I've made my position on the Bush tax cuts pretty clear: extend the law
for a year, and use that time to reform the tax system. Ezra Klein
agrees with the second part, but not the first, writing:
I don't see any reason to believe that extending them will make comprehensive tax reform more, rather than less, likely.
Defensible statement. But I don't see any reason to believe that the Democrats have 60 votes to raise taxes in 2010. Four Democratic senators have already defected. More could follow. A press aid told me Sen. Landrieu is undecided. This has September meltdown written all over it.
Democrats could play a game of chicken, as Jon Chait has suggested, by splitting up the tax cuts into two bills and making it look like the Republicans are holding up the main bill -- tax cuts for Average Joes -- by trying to protect the wealthy. But you already know what Republicans would say in return:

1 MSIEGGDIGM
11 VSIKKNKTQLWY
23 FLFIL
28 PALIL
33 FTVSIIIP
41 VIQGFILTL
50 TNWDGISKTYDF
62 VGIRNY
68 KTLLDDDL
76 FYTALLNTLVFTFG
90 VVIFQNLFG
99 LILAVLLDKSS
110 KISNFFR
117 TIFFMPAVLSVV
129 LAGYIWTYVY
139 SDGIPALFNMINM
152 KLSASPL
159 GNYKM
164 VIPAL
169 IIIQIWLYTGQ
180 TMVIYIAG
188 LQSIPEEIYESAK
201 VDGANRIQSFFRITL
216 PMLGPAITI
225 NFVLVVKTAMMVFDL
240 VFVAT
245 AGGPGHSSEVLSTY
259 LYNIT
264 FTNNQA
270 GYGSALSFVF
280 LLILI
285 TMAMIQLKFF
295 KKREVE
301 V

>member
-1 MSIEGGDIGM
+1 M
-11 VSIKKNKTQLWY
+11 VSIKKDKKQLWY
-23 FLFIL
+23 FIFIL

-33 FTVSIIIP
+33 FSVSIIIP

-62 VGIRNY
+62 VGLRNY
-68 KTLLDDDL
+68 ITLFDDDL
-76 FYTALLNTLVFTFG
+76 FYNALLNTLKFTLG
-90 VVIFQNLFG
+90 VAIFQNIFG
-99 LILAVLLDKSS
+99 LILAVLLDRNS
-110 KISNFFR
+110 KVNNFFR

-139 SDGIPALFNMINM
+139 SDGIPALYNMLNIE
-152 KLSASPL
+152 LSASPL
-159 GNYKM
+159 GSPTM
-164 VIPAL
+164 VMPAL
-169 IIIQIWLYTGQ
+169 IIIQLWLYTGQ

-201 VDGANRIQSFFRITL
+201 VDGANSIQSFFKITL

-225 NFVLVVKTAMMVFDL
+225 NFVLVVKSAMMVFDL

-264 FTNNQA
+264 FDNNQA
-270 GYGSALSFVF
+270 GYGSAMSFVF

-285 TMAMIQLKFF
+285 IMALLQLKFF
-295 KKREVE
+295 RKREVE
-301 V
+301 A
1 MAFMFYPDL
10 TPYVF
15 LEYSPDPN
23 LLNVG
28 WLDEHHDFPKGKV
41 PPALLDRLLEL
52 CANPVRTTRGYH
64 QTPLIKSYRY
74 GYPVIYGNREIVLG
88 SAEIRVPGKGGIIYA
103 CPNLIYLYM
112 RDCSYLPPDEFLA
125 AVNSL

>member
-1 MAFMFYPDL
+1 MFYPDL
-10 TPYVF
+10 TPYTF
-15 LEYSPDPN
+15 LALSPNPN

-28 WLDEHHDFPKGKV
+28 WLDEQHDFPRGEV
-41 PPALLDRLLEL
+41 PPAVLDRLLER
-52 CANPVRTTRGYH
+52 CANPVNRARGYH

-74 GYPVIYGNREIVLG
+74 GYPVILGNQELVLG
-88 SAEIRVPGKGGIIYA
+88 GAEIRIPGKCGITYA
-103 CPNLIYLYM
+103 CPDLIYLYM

"Sadly, Democrats have returned to the tired, old politics of cynicism and division. They want to raise taxes on the small businesses that drive this economy. But that's not all. They're also willing to risk a $3 trillion tax increase on EVERY American just to make a political point. That's not change we can believe in. That's change we can't afford. Remember this: the Republican Party is the only party fighting for tax cuts for every American. See you all in November!"
Is there any reason to believe that some version of that quote won't appear in every major newspaper in every key town on every day in October?
For more on the Bush tax cuts, read this Flashcard.